Tapering with a jointer


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I do same as Trip, except I clean with a #5 because I don't have a #7. Like he said - definitely more efficient and safer, especially on a bandsaw. I honestly can't imagine why you'd do it on a jointer unless you didn't own a bandsaw or table saw. 

Ic. I was interested because I thought it might be faster than setting up a jig for a TS cut then cleaning up on the jointer or with a hand plane...thanks for the input.

I know a lot of times people will exaggerate and say "oh building the jig only takes five minutes" but this is a case where it's true.  Building a simple table saw taper jig takes < 5 minutes. 

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==>thought it might be faster than setting up a jig for a TS

Many moons ago, I built an adjustable TS jig... It takes less than a minute to setup for just about any taper... I can taper four legs in under five minutes... No exaggeration... I'm not sure where I found the design (probably a FWW Method's of Work article)... I'm sure there are many on the internet... If not, I'll shoot a photo of mine...

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I've never done tapers start to finish on the jointer but I've cleaned them up after bandsaw/table saw several times.  Usually only junglewood...I'll take the handplane to domestics.

Just so you know, JT...you don't have to have a jig to cut tapers on the bandsaw.  Just freehand right outside the line then clean up.  I would argue this is faster than doing it at the jointer alone.

In my shop the jointer is a one trick pony...a face and an edge flat and square is its only job.  I've found faster and easier ways to do everything else the jointer can do.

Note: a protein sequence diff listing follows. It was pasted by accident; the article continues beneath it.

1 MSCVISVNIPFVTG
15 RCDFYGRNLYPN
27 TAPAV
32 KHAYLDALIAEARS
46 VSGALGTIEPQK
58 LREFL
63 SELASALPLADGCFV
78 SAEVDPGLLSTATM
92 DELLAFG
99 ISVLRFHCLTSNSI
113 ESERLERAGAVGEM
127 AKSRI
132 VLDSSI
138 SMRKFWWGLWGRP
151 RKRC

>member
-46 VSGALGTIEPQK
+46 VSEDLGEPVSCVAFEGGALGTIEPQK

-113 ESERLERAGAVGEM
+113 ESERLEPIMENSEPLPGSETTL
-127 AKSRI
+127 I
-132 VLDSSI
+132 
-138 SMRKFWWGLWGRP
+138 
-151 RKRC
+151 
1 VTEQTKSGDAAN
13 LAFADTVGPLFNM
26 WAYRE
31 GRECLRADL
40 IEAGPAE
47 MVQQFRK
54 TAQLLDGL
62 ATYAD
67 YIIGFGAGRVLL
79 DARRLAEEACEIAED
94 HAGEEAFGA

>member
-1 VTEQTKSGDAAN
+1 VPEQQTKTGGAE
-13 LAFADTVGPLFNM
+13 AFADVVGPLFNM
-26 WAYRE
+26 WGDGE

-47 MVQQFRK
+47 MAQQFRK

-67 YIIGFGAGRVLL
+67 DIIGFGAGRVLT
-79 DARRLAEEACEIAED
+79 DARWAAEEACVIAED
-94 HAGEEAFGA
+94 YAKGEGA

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Norm always used to clean up table sawn cut tapers (usually legs) with a light pass on the jointer. I personally would never do the start to finish method but cut on the TS using a suitable workholding jig and then finish with a jointer plane or jack.

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I've used the jointer, table saw, and band saw.

I prefer the table saw, with a good 20 tooth rip blade, for the fastest, most identical legs.  Combo blades will often burn thick rips, thin blades may deflect, creating a curved definition from taper to flat.

As for time spent making a jig...  Remember, only people on the Internet spend many hours and dollars building pretty and widely adjustable infrequent use jigs.  My taper jig is simply a 3/4" birch ply floor glued to a single  1/4" plywood runner, with the reference line created by a pass through the blade..  The cleats that locate the blanks are simply screwed in place using a mark on the first blank.  Last, I screw two snap clamps to the floor.

I think it took 20 minutes to make, including a coffee refill.   Sometimes, I steal the clamps for other uses.  For different tapers, I simply unscrew the clamps and cleats and move them...  The reference line always stays the same, because the blade is always the same distance from the miter slot.  Who cares if the jig looks like something from "Shop Notes", the output looks terrific!

 

For more than two tapered sides, simply tape an offcut back on, appropriately located to account for the kerf.

If anybody wants a picture, just let me know...

 

 

 

 

 

 

Edited by CessnaPilotBarry
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==>Right after a No. 5

Every try cross-cutting a series of kerfs along the taper? Would make hogging-off the waste with a #5 go a bit faster...

Once, just to be used as depth indicators. But that seemed like more work and thus it took longer.  First time I did it by hand, I was truly amazed at just how fast it goes.  (Really the wrong forum for this.  Didn't mean to pull this away from the OP's request which I've never tried and probably never would.)

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